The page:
• Being wrong is the best way to find an expert on the subject. When inaccuracies find their way into print the critics come out of the woodwork
  • A specific detail is an opportunity for your reader to argue with you. Don’t get it wrong
  • Is that particular specificity necessary?
  • Specificity can turn a work of fiction into a period piece. Accurate details (e.g. the price of things) can pinpoint stories in a particular time and place
  • We aren’t building worlds; we are building simulation of worlds. Therefore don’t add too much weight. Do specificity and detail in service of the story
  • SME can provide a sanity check. As in, is this right to the level of detail necessary to be meaningful to the story?
  • [Nature has a sci-fi section?]
  • How to reward/pay a SME: coffee, acknowledgement in print, dinner, money, Tuckerization
  • Wikipedia is a door, not a destination. The sources in a wikipedia article are the STARTING point for research.
  • [Mention of Jonathan Israel as SME for loads of European stuff]
  • If the SME’s response to a question is “it’s complicated,” it is a good indication that this person is, in fact, an SME. A facile or immediate and simple answer is not necessarily a well-thought-out answer
  • People who are weary about a subject are more likely to be experts than are the people who are excited.
  • “Englishing” – turning a translated text into a “regular English” text – is a Paid Thing

My thoughts:

I like the idea that subject matter experts may well be jaded about the subject in which they have expertise. It rings true. Not jaded in the sense that they find it boring; rather that the magic has become the mundane and they have integrated their knowledge into their lives and world-views. Being an expert in a subject doesn’t mean that you can simply recite dry facts.

The Record of My Life

I have just added a “Published Work” page to this blog. You can access it through the main menu. It’s kind of threadbare at the moment, but with a little luck I will have some publications to add by the end of the year.

Most of my published work at present consists of editorials written for The 3288 Review, and around three dozen interviews with contributors to The 3288 Review.

ConFusion 2018

I will be speaking on two panels at ConFusion 2018! Here is my schedule:

TITLE: Poetry in Novels
DESCRIPTION: Carroll’s Alice in Wonderland and Through The Looking Glass include lengthy poems, placing them in a long tradition of long-form fiction that incorporates poetry into the work. How does writing poems for prose fiction differ from writing poems that stand alone? What distinct techniques does it require? Where do poems within stories exist in the landscape of genre poetry today?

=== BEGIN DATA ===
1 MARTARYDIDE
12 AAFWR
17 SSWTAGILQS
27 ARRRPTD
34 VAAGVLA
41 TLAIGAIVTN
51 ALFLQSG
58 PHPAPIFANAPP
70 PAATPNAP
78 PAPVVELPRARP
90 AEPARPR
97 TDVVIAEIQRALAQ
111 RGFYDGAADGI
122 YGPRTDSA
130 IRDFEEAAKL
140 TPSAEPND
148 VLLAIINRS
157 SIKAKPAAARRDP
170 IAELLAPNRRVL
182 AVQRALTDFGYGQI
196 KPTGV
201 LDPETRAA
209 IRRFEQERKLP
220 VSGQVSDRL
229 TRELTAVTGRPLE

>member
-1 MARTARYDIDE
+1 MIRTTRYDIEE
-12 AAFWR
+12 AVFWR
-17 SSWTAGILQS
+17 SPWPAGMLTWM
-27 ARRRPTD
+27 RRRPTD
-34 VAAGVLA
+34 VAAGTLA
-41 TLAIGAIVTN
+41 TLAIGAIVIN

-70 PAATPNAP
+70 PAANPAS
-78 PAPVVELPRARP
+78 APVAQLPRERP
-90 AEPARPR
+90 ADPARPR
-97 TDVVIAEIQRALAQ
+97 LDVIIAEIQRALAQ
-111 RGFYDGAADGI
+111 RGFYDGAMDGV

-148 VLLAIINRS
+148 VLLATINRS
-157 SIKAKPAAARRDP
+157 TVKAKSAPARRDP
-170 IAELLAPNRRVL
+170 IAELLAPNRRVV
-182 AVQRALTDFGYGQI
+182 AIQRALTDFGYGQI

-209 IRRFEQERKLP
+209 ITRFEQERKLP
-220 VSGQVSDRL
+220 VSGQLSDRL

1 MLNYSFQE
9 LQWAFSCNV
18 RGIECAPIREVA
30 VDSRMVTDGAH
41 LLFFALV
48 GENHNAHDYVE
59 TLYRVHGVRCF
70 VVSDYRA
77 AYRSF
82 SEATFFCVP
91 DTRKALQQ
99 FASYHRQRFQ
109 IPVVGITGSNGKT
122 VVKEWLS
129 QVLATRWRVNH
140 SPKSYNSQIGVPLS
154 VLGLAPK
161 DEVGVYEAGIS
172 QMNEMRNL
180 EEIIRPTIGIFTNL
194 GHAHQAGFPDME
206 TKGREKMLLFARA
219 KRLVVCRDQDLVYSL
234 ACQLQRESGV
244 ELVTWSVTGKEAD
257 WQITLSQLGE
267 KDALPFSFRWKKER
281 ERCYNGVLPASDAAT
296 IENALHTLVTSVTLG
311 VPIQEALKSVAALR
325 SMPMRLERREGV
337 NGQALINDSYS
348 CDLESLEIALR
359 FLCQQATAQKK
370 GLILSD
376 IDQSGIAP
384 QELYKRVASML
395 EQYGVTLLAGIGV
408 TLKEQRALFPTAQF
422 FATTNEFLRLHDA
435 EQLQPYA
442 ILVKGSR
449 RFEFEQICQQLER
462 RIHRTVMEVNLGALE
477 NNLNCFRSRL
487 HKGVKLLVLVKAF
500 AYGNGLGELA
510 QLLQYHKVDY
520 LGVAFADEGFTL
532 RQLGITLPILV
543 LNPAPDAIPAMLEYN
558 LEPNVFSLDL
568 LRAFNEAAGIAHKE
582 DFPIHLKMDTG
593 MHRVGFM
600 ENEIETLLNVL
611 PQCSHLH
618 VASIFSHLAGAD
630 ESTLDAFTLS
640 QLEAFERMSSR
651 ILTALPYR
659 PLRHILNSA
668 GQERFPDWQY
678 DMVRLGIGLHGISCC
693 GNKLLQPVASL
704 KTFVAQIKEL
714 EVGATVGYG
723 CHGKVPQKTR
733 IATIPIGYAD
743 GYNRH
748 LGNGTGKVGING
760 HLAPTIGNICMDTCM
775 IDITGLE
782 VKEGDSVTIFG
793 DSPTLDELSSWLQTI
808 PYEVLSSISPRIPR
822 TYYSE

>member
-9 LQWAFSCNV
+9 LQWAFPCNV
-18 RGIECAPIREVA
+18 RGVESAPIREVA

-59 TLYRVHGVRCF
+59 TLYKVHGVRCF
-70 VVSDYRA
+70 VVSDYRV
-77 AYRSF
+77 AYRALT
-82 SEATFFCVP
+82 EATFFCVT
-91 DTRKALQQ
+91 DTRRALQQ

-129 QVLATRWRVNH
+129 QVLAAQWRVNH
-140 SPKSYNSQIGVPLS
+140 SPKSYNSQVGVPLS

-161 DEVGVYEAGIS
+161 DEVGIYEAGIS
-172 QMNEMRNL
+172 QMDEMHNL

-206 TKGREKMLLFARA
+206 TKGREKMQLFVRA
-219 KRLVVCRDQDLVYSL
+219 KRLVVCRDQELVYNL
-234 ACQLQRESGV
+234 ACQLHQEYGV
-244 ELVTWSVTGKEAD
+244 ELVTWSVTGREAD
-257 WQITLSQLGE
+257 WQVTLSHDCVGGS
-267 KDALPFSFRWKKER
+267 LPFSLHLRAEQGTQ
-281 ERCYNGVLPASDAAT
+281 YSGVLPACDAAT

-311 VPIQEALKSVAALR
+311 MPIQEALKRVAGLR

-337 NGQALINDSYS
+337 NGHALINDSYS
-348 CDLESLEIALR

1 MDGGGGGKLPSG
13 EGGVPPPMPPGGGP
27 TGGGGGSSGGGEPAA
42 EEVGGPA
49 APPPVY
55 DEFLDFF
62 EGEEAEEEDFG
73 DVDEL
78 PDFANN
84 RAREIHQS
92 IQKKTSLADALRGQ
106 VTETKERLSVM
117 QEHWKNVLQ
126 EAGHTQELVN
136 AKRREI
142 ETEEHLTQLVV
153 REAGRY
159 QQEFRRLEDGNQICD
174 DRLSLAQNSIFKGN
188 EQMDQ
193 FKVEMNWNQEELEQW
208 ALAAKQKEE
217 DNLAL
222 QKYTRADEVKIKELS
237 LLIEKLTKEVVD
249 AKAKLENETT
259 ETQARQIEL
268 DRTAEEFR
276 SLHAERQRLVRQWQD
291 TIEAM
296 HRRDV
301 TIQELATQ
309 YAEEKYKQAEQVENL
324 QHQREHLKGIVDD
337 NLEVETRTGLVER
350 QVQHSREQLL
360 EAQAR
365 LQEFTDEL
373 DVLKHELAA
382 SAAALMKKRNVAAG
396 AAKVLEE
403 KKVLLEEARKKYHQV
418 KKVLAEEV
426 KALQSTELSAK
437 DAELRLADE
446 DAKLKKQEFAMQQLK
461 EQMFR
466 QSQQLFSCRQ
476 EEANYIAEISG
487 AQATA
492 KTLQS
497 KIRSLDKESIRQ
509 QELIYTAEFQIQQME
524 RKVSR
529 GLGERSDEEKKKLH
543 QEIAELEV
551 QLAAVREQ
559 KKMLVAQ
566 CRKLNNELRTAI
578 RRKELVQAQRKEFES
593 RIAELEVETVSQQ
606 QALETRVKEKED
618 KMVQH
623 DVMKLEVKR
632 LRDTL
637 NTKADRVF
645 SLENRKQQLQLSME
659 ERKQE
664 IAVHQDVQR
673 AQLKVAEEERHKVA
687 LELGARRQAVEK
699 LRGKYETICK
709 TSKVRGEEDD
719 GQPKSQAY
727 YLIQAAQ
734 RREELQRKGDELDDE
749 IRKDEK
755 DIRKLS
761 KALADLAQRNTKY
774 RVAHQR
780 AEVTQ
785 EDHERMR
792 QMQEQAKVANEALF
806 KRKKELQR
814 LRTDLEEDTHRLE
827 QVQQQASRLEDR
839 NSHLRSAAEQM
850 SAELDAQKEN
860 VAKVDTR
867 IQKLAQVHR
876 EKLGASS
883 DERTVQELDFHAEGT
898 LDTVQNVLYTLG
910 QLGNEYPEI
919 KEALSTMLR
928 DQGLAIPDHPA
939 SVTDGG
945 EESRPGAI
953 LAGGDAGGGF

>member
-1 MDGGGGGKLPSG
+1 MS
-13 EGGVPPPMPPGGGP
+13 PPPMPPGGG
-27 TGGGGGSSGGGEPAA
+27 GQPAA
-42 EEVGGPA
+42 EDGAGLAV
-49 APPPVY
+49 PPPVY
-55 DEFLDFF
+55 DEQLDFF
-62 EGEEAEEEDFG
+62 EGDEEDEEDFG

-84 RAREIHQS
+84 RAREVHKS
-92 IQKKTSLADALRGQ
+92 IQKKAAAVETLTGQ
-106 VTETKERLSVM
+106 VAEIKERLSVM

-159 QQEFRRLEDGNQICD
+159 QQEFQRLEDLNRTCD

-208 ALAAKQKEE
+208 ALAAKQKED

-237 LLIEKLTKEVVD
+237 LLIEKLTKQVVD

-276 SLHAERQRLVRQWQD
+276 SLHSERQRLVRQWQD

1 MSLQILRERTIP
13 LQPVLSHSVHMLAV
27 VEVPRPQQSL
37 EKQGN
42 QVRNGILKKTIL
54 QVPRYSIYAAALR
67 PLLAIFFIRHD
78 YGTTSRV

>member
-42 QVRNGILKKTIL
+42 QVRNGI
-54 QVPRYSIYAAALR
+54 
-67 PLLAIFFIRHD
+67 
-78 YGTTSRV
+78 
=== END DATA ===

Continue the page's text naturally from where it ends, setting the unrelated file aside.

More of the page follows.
PANELISTS: Amal El-Mohtar, Clif Flynt, Jeff Pryor, Josef Matulich, John Winkelman, Mari Ness
ROOM: Isle Royale
DAY/TIME: Sunday, January 21, 10:00 – 10:50 am

TITLE: Analogue Media in the Digital Age
DESCRIPTION: Paper, vinyl, and film, oh my! What are the unique advantages to analogue media, and what’s just a deeply ingrained sense of how media “should” be? Is it not a book without the paper smell, or a song without the soft crackle of a needle on vinyl?
PANELISTS: David Klecha, Gail Cross, John Winkelman
ROOM: Petoskey
DAY/TIME: Sunday, January 21, 1:00 – 1:50 pm

I will, of course, vastly over-think and over-research these topics over the next ten days, and will therefore post my notes.

2018 Reading List

Welcome to the fourth year of the Reading List. These are all of the books I have purchased and/or read in calendar year 2018. My full list of books can be found on LibraryThing (books I own) and GoodReads (books I have read).

January

  1. McKean, Dave and Schafer, William – The Weight of Words (Subterranean Press)
  2. Nguyen, Viet ThanThe Refugees
  3. Atwood, MargaretThe Handmaid’s Tale
  4. Walton, DavidThe Genius Plague
  5. Sterling, PhillipAnd Then Snow (Main Street Rag)
  6. Mitchell, DavidSlade House
  7. Peninsula Poets #74.1, Spring 2017 (Poetry Society of Michigan)
  8. Peninsula Poets #74.2, Fall 2017 (Poetry Society of Michigan)
  9. D’Rivera, PaquitoLetters to Yeyito (Restless Books)
  10. Simo, AnaHeartland (Restless Books)
  11. Khan, Ausma Zehanat – The Bloodprint
  12. Liu, KenThe Man who Ended History, signed, #462 of 500 (WSFA Press)
  13. Chakraborty, S.A.The City of Brass
  14. Ashton, DyrkPaternus
  15. Hines, Jim C.Terminal Alliance
  16. Law, Lucas K. and Mak, Derwin (eds.) – Where the Stars Shine (Laksa Media Groups, Inc)
  17. Tomlinson, Patrick S.The Ark (Angry Robot Books)
  18. Tomlinson, Patrick S.Trident’s Forge (Angry Robot Books)
  19. Tomlinson, Patrick S.Children of the Divide (Angry Robot Books)
  20. Sizemore, JasonFor Exposure (Apex Publications)
  21. Sizemore, JasonIrredeemable (Seventh Star Press)
  22. Apex Magazine #104